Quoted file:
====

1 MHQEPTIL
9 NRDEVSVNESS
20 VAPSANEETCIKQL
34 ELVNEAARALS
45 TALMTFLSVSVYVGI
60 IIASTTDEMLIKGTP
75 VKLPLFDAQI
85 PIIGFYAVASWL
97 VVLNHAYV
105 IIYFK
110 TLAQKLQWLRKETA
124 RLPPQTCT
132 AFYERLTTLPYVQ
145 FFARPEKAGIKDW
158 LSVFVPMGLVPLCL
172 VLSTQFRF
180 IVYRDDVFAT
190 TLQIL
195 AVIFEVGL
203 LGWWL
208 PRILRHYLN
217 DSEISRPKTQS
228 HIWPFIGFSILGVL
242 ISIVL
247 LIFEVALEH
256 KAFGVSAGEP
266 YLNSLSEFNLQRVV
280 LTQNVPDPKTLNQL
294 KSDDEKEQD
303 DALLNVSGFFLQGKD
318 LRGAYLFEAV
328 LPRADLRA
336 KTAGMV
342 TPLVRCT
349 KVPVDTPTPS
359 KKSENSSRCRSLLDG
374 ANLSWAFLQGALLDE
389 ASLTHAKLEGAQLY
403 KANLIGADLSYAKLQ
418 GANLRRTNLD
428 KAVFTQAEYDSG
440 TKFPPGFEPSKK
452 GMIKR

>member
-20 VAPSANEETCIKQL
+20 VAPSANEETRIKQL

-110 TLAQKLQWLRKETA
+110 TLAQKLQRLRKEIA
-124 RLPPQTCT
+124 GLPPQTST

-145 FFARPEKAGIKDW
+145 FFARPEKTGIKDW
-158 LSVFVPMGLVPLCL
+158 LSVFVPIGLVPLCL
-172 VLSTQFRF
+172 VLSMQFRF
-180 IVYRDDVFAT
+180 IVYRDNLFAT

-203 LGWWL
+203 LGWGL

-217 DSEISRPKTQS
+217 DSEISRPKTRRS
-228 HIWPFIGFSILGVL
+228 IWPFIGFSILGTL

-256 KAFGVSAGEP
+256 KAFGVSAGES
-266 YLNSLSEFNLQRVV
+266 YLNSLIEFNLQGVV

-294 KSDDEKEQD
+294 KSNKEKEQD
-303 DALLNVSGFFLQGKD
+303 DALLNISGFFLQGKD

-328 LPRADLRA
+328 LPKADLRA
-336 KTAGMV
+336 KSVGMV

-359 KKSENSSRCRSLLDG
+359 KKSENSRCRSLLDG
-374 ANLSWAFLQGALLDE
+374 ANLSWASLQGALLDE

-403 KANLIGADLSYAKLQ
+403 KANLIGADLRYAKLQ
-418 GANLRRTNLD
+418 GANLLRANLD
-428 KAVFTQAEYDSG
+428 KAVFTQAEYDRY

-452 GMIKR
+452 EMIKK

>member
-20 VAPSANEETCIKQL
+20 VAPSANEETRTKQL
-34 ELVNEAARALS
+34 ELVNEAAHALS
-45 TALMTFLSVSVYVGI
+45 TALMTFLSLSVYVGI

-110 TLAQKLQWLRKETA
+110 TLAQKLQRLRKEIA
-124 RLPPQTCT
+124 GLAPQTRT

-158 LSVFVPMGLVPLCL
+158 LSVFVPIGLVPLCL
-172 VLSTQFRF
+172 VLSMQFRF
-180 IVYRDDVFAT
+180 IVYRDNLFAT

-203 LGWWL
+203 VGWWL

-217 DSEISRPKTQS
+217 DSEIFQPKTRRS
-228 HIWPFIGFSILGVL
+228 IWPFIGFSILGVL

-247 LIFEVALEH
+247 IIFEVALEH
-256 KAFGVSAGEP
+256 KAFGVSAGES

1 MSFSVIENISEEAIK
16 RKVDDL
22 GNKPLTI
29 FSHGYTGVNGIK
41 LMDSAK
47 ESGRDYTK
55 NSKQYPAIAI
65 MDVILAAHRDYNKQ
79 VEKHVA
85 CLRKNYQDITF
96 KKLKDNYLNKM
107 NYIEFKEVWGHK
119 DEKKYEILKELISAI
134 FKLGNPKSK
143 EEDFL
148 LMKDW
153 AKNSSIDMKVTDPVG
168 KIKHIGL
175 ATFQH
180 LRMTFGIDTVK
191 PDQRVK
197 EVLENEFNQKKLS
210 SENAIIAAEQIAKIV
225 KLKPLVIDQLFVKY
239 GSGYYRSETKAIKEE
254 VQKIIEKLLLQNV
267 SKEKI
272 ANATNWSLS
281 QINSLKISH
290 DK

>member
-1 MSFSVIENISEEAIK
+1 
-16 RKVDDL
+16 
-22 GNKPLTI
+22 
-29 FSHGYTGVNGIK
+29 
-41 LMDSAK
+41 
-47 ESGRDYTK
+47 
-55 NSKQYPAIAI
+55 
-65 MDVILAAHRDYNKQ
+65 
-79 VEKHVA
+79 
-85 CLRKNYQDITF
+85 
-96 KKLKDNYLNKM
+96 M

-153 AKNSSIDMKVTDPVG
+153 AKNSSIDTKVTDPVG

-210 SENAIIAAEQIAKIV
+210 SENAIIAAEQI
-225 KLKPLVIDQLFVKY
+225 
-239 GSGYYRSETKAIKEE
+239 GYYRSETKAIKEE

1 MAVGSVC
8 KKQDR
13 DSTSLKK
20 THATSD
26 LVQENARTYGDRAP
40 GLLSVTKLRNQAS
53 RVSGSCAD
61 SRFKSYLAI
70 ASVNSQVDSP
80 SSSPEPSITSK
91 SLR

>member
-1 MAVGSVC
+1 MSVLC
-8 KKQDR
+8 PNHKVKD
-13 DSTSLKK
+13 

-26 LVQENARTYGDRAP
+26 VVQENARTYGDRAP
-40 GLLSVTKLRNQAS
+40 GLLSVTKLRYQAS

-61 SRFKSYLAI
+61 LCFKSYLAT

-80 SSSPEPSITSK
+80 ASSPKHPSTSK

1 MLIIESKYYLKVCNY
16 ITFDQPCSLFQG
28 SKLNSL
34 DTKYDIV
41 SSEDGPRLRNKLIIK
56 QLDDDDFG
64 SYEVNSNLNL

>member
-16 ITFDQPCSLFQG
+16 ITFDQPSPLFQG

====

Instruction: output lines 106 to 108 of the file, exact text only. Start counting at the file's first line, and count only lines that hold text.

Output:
-203 LGWWL
+203 VGWWL

-217 DSEISRPKTQS